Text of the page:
• Consider the resources available at your institution: in terms of both person time to arrange and deliver Prosper postdoc career development and funds available for things like career coaching or for commissioning bespoke sessions 
  • Review current postdoc career development offer: which gaps can you use Prosper to fill? 
  • Define your goals: What do you want to achieve at your institution for postdoc career development? Do you want to use this offer as a way to enhance the attractiveness of postdoc appointments at your institution? Or as a route to improve or enhance the culture at your intuition? Do you want to use Prosper as a way to keep your postdoc ‘alumni’ engaged with your institution? And/or to make your managers of researchers/PIs/mid-career researchers feel included in the career development offering for postdocs? 


  • Do use the process of picking a mode of participation as a way to gain local advocacy and supporters. You’re making Prosper yours, tailoring it to the needs of your institution 
  • Do lean into local pockets of enthusiasm for Prosper/postdoc career development 
  • Do try to convert enthusiasm for Prosper into action or practical resource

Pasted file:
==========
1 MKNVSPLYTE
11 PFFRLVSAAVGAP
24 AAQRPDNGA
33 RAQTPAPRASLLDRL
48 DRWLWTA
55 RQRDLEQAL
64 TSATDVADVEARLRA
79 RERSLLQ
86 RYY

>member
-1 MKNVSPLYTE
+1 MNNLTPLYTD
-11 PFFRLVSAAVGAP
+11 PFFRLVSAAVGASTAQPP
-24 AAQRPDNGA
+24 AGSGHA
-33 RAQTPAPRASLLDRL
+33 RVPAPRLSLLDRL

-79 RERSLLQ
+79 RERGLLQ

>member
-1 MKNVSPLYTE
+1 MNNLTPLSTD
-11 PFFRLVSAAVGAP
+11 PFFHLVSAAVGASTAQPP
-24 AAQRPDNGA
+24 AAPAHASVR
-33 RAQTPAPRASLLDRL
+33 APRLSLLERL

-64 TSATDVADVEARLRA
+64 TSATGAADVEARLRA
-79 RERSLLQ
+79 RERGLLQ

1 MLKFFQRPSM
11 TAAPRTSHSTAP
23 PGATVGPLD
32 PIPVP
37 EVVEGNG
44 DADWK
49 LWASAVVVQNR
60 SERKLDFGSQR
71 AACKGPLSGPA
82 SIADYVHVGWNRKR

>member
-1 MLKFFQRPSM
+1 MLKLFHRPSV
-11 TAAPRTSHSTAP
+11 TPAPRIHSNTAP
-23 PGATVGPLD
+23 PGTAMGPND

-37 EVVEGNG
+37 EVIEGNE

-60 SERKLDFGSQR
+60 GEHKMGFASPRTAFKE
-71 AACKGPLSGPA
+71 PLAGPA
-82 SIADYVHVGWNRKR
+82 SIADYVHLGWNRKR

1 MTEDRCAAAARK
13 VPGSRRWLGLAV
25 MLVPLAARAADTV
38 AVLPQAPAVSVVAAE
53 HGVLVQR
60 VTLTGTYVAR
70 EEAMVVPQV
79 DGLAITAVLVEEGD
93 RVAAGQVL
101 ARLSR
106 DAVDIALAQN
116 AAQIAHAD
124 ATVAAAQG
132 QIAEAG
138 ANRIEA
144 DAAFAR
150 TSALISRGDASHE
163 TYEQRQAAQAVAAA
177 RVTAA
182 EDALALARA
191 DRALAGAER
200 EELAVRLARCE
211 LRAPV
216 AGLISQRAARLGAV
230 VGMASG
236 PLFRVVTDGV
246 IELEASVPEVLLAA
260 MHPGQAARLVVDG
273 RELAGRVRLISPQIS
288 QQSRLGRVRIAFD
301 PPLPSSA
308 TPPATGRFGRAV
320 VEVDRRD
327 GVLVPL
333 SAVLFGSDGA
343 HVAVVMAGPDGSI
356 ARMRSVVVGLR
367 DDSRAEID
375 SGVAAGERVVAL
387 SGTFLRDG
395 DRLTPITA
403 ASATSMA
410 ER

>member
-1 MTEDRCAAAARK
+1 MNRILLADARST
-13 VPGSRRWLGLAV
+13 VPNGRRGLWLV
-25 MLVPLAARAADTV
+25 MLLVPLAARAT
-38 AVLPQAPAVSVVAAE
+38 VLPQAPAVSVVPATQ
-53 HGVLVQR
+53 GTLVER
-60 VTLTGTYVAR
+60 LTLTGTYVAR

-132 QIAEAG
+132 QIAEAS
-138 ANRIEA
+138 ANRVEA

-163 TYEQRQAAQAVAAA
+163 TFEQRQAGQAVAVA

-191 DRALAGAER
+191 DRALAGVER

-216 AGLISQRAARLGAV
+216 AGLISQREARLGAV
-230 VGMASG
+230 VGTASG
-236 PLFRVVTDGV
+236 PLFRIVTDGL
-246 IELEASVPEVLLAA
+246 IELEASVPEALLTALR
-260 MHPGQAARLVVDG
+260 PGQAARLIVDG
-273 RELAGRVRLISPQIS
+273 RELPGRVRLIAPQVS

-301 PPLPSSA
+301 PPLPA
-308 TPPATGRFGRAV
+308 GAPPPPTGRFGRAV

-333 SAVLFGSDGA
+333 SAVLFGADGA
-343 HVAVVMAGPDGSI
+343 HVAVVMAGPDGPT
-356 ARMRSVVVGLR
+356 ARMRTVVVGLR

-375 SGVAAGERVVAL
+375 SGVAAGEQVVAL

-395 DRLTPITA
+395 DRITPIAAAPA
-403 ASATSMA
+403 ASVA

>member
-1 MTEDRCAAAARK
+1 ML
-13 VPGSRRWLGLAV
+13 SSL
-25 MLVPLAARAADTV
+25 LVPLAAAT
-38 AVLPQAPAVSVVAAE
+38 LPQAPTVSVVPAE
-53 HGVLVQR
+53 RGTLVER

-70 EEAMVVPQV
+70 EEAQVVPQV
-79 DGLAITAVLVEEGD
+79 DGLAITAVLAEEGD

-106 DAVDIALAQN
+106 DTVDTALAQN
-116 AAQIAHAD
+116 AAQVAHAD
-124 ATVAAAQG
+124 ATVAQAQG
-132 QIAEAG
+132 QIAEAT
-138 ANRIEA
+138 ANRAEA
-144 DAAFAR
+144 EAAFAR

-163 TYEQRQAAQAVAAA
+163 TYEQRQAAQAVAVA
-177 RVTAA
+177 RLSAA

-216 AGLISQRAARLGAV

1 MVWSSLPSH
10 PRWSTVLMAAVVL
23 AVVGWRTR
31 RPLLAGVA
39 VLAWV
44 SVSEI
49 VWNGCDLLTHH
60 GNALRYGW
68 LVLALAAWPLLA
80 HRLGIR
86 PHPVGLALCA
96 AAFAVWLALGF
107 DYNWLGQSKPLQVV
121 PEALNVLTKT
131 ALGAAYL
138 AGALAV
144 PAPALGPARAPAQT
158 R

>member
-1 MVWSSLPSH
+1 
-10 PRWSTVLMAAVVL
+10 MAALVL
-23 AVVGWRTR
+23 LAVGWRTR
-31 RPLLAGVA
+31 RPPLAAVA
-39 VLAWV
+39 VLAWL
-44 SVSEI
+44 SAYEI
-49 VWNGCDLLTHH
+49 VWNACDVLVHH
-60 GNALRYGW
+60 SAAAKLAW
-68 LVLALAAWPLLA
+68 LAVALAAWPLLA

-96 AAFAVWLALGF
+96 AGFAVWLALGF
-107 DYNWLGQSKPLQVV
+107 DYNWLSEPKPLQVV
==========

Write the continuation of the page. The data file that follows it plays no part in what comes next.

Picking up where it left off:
• Do think about what career development you can offer or open up to all of your postdocs, not just those in your cohort or ‘sprint’ group 
  • Do consider ways to ‘group’ postdocs interested in their career development together. As postdocs have no annual set ‘start’ or ‘end’ dates like student cohorts this can require some effort, hence we suggest using a cohort model 
  • Don’t overlook the benefits of having a social or peer-peer element on the overall experience and career development outcomes 
  • Don’t be discouraged by ‘not specialist enough for me/my discipline’ opinions you may encounter from postdocs/mangers of researchers/other development staff 

Case studies

Do let us know how you are delivering Prosper, we’d love to share this as a case study

University of Manchester micro case study

The University of Manchester used some Prosper content and developed some of our ideas as part of the short module they created. CVs for researchers CVs for Researchers - Overview | Rise 360 (articulate.com) 

University of Liverpool micro case study

The University of Liverpool have opened up the buddy scheme https://www.liverpool.ac.uk/researcher/uol-rsa/buddy-scheme/ initially trialled by Prosper to all postdocs. They are also adapting it to use with PGRs.

See how Prosper ran its two pilot cohortsBlue Arrow rightGo to
Refine image Refine Cross
Filter by: Unsure what to search for? Click here
130 minutes
Flash badge View notice(s)